The resulting query follows
@access_logs = PARSE(pattern:FETCH('file://HolisticInfoSecLogs/patterns/ApacheLog.sxp'), src:'file://HolisticInfoSecLogs/holisticinfosec.io-*'); // get IPv4 addresses recommended for traffic reviewing from US-CERT bad ip list: @suspect_list = @[Darklist_View.sx] //| filter(type = 'IPV4ADDR') | select(ipv4); // execute main query: @access_logs | filter(clientIp IN (@suspect_list)) // we're interested only in records with suspect IP addresses | select(timestamp, // select relevant fields clientIp, CC(clientIp), ASN_NAME(clientIp), GEOPOINT(clientIp), // enrich data with geoip, ASN, and geopoint lat/long for map visualization text);
A quick walkthrough of the three query phases.
First, the directory of logs is parsed using the principles defined in the Apache log pattern established earlier, and assigned to the @access_logs parameter.
Second, the real-time view of Darklist’s raw IP blocklist is parameterized in @suspect_list.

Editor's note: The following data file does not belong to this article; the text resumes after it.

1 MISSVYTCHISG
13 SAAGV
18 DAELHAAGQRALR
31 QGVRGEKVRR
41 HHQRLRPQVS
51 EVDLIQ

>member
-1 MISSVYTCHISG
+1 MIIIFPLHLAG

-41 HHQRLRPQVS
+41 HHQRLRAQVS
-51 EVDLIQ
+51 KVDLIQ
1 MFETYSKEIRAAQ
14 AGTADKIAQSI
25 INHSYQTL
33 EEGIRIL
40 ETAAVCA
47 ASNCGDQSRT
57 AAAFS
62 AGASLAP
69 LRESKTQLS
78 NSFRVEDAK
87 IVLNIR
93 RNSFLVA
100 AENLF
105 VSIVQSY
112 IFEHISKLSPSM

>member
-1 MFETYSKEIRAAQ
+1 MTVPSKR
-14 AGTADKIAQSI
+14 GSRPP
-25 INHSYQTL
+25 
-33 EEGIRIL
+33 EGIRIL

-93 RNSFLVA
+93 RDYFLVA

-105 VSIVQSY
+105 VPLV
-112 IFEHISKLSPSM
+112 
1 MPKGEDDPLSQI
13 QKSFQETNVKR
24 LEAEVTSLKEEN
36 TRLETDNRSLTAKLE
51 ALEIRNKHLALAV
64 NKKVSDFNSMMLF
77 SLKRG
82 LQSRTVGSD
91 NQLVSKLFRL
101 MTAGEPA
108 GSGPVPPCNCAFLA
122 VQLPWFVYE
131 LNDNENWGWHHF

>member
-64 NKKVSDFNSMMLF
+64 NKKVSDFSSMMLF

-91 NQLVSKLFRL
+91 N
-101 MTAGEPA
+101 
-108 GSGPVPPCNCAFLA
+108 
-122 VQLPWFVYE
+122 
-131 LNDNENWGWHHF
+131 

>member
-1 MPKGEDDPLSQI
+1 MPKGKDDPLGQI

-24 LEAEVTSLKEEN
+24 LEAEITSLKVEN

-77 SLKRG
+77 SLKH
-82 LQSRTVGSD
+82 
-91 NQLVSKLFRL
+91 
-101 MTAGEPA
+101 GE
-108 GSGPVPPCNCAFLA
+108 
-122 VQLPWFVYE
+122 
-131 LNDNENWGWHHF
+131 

Third, access_logs is filtered to return only log entries for my website with entries from blocklisted IPs using the IN Boolean operator, and enriched with MaxMind data. The result is seen in Figure 2.
Figure 2: Darklist blocklist results
For a free desktop client built on Java, I have to say, I’m pretty impressed. Query times are quite snappy under those otherwise adverse operating conditions. ;-) My simple query to parse the entire year of logs for my website (not high traffic) returned 1,605,666 rows in 1.575 seconds. Matching all those rows against the real-time Darklist blocklist took only 3.513 seconds as seen in Figure 2. Also, hello Russia!